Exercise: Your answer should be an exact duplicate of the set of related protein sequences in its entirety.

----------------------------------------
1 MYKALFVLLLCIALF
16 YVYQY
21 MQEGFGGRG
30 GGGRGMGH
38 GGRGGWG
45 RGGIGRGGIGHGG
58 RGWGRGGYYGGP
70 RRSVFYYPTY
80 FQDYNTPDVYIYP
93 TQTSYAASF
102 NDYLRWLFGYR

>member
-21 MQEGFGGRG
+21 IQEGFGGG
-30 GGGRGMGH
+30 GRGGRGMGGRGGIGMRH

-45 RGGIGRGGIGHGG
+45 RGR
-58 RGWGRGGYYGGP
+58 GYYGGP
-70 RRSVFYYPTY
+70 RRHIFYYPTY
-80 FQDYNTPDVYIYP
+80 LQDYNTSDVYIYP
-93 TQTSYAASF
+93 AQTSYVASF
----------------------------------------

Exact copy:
1 MYKALFVLLLCIALF
16 YVYQY
21 MQEGFGGRG
30 GGGRGMGH
38 GGRGGWG
45 RGGIGRGGIGHGG
58 RGWGRGGYYGGP
70 RRSVFYYPTY
80 FQDYNTPDVYIYP
93 TQTSYAASF
102 NDYLRWLFGYR

>member
-21 MQEGFGGRG
+21 IQEGFGGG
-30 GGGRGMGH
+30 GRGGRGMGGRGGIGMRH

-45 RGGIGRGGIGHGG
+45 RGR
-58 RGWGRGGYYGGP
+58 GYYGGP
-70 RRSVFYYPTY
+70 RRHIFYYPTY
-80 FQDYNTPDVYIYP
+80 LQDYNTSDVYIYP
-93 TQTSYAASF
+93 AQTSYVASF